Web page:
My husband is a lover of Tin Roof Sundaes. Whenever we go out for ice cream, which is usually in the summer at the cottage in Michigan, his order is always a Tin Roof Sundae, so when I saw this recipe on pinterest, I knew he would love it. Along with me of course, ice cream in a dessert, it can’t get too much better than that! It turned out to be delicious! I loved the ganache layers between the ice cream layers. The only thing I wasn’t crazy about was the whipped cream topping…it froze, even when I put the dessert in the fridge after putting the topping on top. I guess I should have really followed directions and topped it a couple minutes before serving. But it is inevitable with leftovers that it would be frozen, oh well, still delicious, still a recipe I WILL make again and again!
The recipe came from Aida Mollenkamp. Besides the type of ice cream and size of pan, I made the recipe as written on her site (see notes in italics). I used moose tracks ice cream in the bottom layer and vanilla ice cream in the top layer. Tin Roof Sundae’s, at least from what I’ve seen, are made with vanilla ice cream and those were the flavors I had in the freezer, so I went with it. You could probably use any flavor ice cream as long as you stick with chocolate/peanutbutter/vanilla types.
Tin Roof Ice Cream Cake
7 tablespoons unsalted butter, melted
Parchment or waxed paper
8 ounces chocolate wafer cookies (such as Nabisco Famous Wafers)
8 ounces bittersweet chocolate, coarsely chopped
1 cup heavy cream
2 tablespoons unsalted butter, cut into small pieces
2 quarts (4 pints) peanut butter ice cream, softened (I used moose tracks and vanilla)
1 cup chilled heavy cream, for garnish
Unsweetened Cocoa Powder, for garnish
A few handfuls Roasted Salted Peanuts, roughly chopped, for garnish
1 ounce bittersweet chocolate, finely chopped, for garnish
Using a pastry brush, coat the inside of a 9-inch springform pan with 1 tablespoon of the melted butter. Cut parchment or waxed paper into a circle the same size as the base of the pan and place it in the base. (I didn’t coat with butter, I just used the parchment paper. I also made 3/4 of this recipe in a 8-inch sprinform pan, which turned out well.)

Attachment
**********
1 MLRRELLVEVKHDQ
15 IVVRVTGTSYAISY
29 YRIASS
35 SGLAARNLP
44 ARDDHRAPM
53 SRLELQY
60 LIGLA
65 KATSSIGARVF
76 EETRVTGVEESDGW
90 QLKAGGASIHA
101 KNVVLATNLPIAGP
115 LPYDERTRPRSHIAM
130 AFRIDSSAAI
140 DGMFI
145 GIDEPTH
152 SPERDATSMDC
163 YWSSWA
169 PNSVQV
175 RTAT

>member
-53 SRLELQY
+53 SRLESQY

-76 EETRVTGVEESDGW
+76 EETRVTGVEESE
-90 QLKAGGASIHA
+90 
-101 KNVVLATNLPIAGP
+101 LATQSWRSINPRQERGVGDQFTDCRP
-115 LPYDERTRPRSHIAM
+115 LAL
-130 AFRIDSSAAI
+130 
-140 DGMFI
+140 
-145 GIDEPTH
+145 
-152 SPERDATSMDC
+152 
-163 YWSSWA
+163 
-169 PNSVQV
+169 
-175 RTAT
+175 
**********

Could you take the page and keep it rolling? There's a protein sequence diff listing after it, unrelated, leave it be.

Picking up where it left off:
Place cookies in the bowl of a food processor and pulse until ground; add remaining 6 tablespoons melted butter and pulse until mixture is moistened. Press mixture evenly and firmly into the bottom of the prepared pan and freeze until it’s good and set, about 30 minutes. Meanwhile, take the ice cream out of the freezer to soften and make the ganache.
Place chocolate in a medium heatproof bowl; set aside. Place cream in a small saucepan over medium heat and bring to a simmer. Pour cream over chocolate and let stand until chocolate has melted, about 5 minutes.
Stir gently until smooth then stir in butter, one piece at a time, until completely incorporated; let cool slightly before using. Meanwhile, let the ice cream soften, for another about 15 minutes, or until soft enough to spread like room temperature butter but not melted.
When ice cream is softened, and transfer to a mixing bowl. Using a rubber spatula mix until spreadable. Spread half of the ice cream over the cookie crust and smooth the top. Pour half of the ganache over the top and smooth and place in the freezer until firm, at least 30 minutes. Place the remaining ice cream back in the freezer as well.
Remove peanut butter ice cream from the freezer and let soften about 15 minutes. Mix again until spreadable. Spread peanut butter ice cream over the fudge, level the top of the cake, add remaining ganache (you may want to reheat this slightly until it’s just pourable), smooth it, and freeze until the whole cake is very firm, at least 3 hours and up to 1 day.
Remove cake from the freezer and let sit at a few minutes at room temperature before cutting. Meanwhile, place whipped cream in a clean, large bowl and whip with a whisk until soft peaks form.
Top cake with whipped cream, cocoa, peanuts, chocolate shavings, and serve.
Recipe from Aida Mollenkamp